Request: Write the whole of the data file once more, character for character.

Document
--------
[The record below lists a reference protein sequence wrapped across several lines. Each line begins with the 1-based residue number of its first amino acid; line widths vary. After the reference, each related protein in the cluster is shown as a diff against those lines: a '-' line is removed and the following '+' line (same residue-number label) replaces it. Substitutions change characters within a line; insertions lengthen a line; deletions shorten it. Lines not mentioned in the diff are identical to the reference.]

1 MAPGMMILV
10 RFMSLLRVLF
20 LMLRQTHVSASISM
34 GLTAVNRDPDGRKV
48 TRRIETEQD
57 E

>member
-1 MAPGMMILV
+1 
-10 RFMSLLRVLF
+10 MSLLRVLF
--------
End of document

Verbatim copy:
[The record below lists a reference protein sequence wrapped across several lines. Each line begins with the 1-based residue number of its first amino acid; line widths vary. After the reference, each related protein in the cluster is shown as a diff against those lines: a '-' line is removed and the following '+' line (same residue-number label) replaces it. Substitutions change characters within a line; insertions lengthen a line; deletions shorten it. Lines not mentioned in the diff are identical to the reference.]

1 MAPGMMILV
10 RFMSLLRVLF
20 LMLRQTHVSASISM
34 GLTAVNRDPDGRKV
48 TRRIETEQD
57 E

>member
-1 MAPGMMILV
+1 
-10 RFMSLLRVLF
+10 MSLLRVLF